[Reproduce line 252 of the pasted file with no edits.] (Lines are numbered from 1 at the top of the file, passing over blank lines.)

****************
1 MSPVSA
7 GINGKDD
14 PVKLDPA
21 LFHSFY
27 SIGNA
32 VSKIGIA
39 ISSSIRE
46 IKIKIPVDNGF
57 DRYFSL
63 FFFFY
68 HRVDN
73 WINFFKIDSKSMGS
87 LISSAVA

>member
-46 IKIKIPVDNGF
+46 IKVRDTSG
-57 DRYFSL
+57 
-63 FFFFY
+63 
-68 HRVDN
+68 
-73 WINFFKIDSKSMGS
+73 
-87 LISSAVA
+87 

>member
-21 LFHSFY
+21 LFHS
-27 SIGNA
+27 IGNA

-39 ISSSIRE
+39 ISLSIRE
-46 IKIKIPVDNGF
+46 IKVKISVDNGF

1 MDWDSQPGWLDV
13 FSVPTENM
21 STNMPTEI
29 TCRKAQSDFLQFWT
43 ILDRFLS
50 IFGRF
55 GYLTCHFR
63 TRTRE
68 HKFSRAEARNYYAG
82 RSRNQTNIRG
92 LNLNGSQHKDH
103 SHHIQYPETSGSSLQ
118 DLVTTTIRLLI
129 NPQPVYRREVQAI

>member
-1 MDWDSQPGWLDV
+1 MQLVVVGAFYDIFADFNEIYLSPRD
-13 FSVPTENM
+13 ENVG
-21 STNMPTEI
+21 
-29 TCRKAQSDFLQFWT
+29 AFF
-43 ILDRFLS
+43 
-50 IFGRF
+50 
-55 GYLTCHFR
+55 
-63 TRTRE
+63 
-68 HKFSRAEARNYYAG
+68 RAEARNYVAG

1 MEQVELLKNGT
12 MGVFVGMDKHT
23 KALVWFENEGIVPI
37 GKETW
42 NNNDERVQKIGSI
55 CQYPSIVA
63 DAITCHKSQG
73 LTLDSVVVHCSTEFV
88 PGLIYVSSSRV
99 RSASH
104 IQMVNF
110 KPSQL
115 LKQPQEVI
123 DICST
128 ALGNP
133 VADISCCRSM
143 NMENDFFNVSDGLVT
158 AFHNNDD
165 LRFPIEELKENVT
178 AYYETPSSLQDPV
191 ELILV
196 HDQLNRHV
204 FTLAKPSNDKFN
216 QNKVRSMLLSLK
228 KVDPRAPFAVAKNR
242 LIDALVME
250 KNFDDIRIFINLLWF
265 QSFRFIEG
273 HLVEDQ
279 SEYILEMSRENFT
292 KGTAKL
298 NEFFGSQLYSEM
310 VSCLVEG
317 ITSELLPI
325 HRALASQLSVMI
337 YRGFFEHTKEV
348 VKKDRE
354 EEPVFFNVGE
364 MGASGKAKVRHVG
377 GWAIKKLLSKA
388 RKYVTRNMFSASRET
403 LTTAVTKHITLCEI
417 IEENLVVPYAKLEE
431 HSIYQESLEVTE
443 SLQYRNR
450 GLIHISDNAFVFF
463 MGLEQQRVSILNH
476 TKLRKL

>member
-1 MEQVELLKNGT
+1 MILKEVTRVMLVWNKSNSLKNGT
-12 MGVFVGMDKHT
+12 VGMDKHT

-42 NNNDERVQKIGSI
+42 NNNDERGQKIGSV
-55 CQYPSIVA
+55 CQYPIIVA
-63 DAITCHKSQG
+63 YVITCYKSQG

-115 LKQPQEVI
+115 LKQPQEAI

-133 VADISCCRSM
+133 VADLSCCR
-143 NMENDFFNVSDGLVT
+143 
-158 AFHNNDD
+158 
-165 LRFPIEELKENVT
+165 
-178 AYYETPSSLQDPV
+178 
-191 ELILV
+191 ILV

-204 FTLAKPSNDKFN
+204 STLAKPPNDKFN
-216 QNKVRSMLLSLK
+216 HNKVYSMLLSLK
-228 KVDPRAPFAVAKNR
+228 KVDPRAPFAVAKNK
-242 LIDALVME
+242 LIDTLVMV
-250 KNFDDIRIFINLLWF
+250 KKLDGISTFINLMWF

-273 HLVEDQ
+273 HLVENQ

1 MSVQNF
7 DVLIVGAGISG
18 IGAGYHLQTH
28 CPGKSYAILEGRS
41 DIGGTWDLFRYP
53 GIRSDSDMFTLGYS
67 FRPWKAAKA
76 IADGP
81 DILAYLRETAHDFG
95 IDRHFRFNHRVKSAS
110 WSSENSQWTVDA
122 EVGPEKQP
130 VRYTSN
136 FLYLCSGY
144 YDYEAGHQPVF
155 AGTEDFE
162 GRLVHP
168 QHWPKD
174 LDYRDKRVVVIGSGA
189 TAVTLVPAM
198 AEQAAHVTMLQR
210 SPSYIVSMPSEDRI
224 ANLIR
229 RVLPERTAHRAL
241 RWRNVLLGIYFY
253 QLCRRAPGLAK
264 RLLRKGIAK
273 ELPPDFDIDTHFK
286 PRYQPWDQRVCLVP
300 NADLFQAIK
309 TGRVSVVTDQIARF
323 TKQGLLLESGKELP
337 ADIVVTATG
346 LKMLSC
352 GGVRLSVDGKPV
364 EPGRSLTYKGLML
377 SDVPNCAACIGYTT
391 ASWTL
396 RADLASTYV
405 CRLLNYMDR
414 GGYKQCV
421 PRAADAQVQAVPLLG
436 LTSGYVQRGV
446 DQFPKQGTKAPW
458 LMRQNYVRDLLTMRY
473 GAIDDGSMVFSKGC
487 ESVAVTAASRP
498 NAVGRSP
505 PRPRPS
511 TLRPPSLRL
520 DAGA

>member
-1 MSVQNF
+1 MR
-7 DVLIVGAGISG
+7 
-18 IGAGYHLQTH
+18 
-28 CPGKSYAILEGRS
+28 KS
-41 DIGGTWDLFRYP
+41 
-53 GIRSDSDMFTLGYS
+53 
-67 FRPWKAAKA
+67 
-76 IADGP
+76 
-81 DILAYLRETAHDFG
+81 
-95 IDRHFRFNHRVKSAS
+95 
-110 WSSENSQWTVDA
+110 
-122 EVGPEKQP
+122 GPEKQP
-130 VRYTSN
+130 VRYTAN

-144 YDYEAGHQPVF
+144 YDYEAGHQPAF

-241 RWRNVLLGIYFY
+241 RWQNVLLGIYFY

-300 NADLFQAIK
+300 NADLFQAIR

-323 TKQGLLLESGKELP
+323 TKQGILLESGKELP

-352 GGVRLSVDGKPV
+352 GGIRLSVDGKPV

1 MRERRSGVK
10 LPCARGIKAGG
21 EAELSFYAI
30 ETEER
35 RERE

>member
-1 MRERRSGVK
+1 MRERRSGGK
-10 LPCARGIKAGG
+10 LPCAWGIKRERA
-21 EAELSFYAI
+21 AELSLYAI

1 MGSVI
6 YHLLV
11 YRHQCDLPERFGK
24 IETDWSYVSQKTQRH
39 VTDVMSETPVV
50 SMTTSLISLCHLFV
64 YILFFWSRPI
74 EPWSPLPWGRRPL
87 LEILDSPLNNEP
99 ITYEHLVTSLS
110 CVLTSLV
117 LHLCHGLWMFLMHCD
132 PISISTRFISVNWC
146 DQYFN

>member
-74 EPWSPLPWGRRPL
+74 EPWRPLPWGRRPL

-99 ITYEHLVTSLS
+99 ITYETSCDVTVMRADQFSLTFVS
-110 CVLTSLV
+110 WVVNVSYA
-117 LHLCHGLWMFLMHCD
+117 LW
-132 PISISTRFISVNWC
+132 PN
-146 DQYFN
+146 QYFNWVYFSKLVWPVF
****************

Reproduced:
-21 EAELSFYAI